Buddy Hield, No. 6

Jamal Murray, No. 7

Both of these guards are hits in the sense of producing big numbers and taking their games to new heights with each season. They should be considered solid picks at these positions, albeit not home runs. Hield was traded in the middle of his rookie season to the Sacramento Kings, where he’s blossomed as a top-tier volume scorer just getting into his prime. Murray has hovered around the same level player as he’s been the last few years, forever waiting for fewer passive nights and more attack-heavy outings in which the Blue Arrow can shine.

The Misses

Dragan Bender, No. 4

Often (incorrectly) compared to Kristaps Porzingis coming into the draft, Bender was ironically selected in the same slot as he was. The seven-foot Croatian big man was highly touted as the best prospect coming from overseas. In reality, he wasn’t even close to ready. He was too slow on his feet to keep up with faster wings and too small to guard players in the post. The shooting touch was supposed to be his most consistent quality, and even that portion of his game didn’t come through aside from a decent effort in year two. Sure, it didn’t help that the Phoenix Suns were a bottom-dweller – but that doesn’t mean Bender did himself any favors. He’s got one silver lining going for him — he’s 22 years old and there’s nowhere to go but up, as evidenced by a 23-point night for the Golden State Warriors before the league shut down.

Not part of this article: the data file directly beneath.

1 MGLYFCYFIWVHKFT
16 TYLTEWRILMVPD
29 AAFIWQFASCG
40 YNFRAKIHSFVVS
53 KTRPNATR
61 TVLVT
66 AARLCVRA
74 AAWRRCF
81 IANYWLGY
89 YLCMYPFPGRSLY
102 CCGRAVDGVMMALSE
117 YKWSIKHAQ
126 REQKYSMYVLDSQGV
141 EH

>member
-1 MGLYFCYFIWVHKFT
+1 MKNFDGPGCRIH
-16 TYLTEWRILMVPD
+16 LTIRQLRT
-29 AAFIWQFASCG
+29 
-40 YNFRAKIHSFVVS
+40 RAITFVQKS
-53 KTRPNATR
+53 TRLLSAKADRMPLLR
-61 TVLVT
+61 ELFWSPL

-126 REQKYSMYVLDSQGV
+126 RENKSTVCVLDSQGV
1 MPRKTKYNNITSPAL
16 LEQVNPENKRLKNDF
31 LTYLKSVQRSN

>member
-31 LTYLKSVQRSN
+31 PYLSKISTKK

Kris Dunn, No. 5

It’s really difficult to include Dunn on this list because he is a legitimate individual defender that can lock up a lot of talented guards and change momentum with just a few plays. In fact, he could be a real steal for a team looking for a specialist this offseason. His road is far from ending. That said, you can’t justify a top-five pick being a specialist — even if it was in a class scarce of upside.

Marquese Chriss, No. 8